After being buried in the Doja Pet Sematary, Doja Cat has returned with the video for her new single, “Demons.” The acclaimed musician, actress, and sometimes-cow offers fans a visual love letter to horror movies, with references to the last 50 years of thrillers scattered throughout. Here’s a look at a few of the throwbacks that we caught.
Terry Pratchett used to say that classic Japanese art couldn’t escape Mount Fuji – that every painting was either a landscape featuring Mount Fuji, a landscape at the base of Mount Fuji, or, if you couldn’t see Mount Fuji, painted from on top of Mount Fuji.
The Shining is the Mount Fuji of American horror, and it shows in Doja Cat’s “Demons” video. The shots of her working at a typewriter are good fun — nice to see Doja striking a healthy work/play balance — but it’s the spearmint-green bathroom set that’ll really mess with fans of Stanley Kubrick’s most expensive studio-financed cocaine bacchanalia.
Anyone still wondering who the woman in room 237 was, wonder no more: She was Doja Cat. Considering what we saw that guy in the Doja Dog costume doing to the Doja Businessman in the other room, it’s a miracle this video wasn’t Demon-etized.
Nobody did creepy TV static quite like Poltergeist, a movie about the difficulties inherent in home ownership. What’s more, nobody since has made it so unsettling to see a little kid watching television, although 2022’s Skinamarink gave it the old college try.
All of this begs the question: Why are we so freaked out by kids watching TV? It’s a free babysitter and a surrogate parent. Stop looking a gift horse in the mouth, people.
A Nightmare on Elm Street
There is a long and beautiful history of creepy stuff coming out of young women’s bathwater at the movies. Wes Craven — rest his soul — was especially fond of the imagery, debuting it in 1981’s Deadly Blessings before perfecting it in A Nightmare on Elm Street.
It’s the second and more well-known of Craven’s rubber ducky-adjacent spooktaculars that “Demons” takes its cues from, mimicking the angles and motions of one Frederick Samantha Krueger. It’s freaky, friends. Gnarly, clawed hands slinking up out of your scrubby bubbles is no one’s idea of a good time.
It’s probably someone’s idea of a good time. It’s not mine. I never liked baths, anyway. I clean myself in a pile of dust like a chinchilla.
You wanted obscure horror movie facts? You’ve got obscure horror movie facts. Also, I’m really sorry, but this is about to get educational.
That painting in Christina Ricci’s house in the “Demons” music video? The one of Boglin crouched on top of a perfectly nice woman’s solar plexus, striking a Thinker pose and looking like he hates Mondays?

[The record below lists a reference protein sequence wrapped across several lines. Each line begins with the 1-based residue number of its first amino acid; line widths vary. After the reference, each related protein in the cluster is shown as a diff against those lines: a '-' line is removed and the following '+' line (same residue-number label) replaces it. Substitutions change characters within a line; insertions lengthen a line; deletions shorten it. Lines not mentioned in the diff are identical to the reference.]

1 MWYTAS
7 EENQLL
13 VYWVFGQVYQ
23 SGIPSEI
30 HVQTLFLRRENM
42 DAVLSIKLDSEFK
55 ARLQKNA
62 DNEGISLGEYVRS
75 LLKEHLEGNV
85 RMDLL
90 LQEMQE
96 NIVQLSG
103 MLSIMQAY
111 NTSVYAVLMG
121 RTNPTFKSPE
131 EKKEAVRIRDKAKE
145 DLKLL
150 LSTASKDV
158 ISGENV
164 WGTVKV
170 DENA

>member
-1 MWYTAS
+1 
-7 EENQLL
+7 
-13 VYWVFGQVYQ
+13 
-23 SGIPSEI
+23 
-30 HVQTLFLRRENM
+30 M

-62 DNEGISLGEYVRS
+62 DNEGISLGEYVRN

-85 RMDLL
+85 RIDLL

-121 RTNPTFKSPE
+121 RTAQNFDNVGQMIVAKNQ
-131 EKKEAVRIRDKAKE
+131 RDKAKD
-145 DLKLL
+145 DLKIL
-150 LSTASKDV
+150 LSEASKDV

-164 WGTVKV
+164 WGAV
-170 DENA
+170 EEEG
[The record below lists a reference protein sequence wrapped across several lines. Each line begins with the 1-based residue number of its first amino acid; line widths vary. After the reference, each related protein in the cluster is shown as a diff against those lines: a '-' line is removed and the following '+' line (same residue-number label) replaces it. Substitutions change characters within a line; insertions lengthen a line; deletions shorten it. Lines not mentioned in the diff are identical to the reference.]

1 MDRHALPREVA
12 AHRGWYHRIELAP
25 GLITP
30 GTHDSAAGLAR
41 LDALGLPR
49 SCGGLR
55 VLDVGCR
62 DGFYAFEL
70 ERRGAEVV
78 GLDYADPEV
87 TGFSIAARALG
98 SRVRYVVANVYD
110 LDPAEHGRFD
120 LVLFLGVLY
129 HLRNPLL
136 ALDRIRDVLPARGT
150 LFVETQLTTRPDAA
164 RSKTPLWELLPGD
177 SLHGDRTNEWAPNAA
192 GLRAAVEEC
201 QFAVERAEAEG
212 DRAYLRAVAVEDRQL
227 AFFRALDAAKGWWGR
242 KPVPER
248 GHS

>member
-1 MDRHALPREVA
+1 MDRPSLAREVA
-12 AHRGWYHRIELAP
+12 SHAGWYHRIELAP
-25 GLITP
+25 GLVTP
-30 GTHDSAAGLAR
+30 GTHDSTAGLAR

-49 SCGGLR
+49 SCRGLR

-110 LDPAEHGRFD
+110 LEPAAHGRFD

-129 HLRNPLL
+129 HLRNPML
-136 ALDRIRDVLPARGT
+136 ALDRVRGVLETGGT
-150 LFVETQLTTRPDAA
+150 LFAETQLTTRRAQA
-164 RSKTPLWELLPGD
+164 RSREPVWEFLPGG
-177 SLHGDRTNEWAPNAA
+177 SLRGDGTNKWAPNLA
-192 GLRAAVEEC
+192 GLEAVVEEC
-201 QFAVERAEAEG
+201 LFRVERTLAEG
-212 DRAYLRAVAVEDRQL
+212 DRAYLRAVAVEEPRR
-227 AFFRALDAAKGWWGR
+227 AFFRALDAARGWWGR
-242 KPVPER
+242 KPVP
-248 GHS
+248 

Well that’s an 18th century oil painting by Henry Fuseli — stick with me, this is going somewhere — called The Nightmare. It was created in 1781 and became one of the most popular works of its era, recreated repeatedly by both its original artist and hacks trying to make a quick buck.
The painting was eventually used — and this is the relevant part — as the basis for the poster for Gothic, the 1986 horror film that you, statistically, never saw. The image is even recreated in the film, with a tiny dude and his powerful unibrow standing in for the demon.
If you’re not scared of goats yet – the kinds of goats featured around the two and a half minute mark of “Demons” – watch this video. If that doesn’t do it, watch 2015’s The Witch, starring Anya Taylor-Joy as the world’s first pair of IMAX-aspect ratio eyeballs, and co-starring a goat as a goat.
Paranormal Activity/Silence of the Lambs
One of the great lost aspects of the horror genre, abandoned with the miniaturization of technologies like cameras and infrared sensors, is the Great Big Clunky Gadget That Someone Has To Carry Around. Traditionally, this would be a video camera – the kind seen in films like Paranormal Activity. In The Silence of the Lambs, it’s a pair of night vision goggles that look about as comfortable to wear as an Oculus Quest 2 with a second Oculus Quest 2 glued to the end of it. Both traditions live on in the “Demons” music video.
Two minutes and 57 seconds into the video for “Demons”, my brain started itching. For once, it wasn’t because of my insistence on bathing myself in volcanic ash instead of taking a shower. It was because that shot of Christina Ricci getting dragged away from the camera in night vision was so familiar.
That shot was pulled straight from 2007’s [REC] and, in turn, its 2008 English-language remake – Quarantine. If you bought a DVD in the late-2000s, you were going to have a hard time avoiding watching Jennifer Carpenter tearfully being yoinked out of frame in digital shades of infrared-sensing emerald.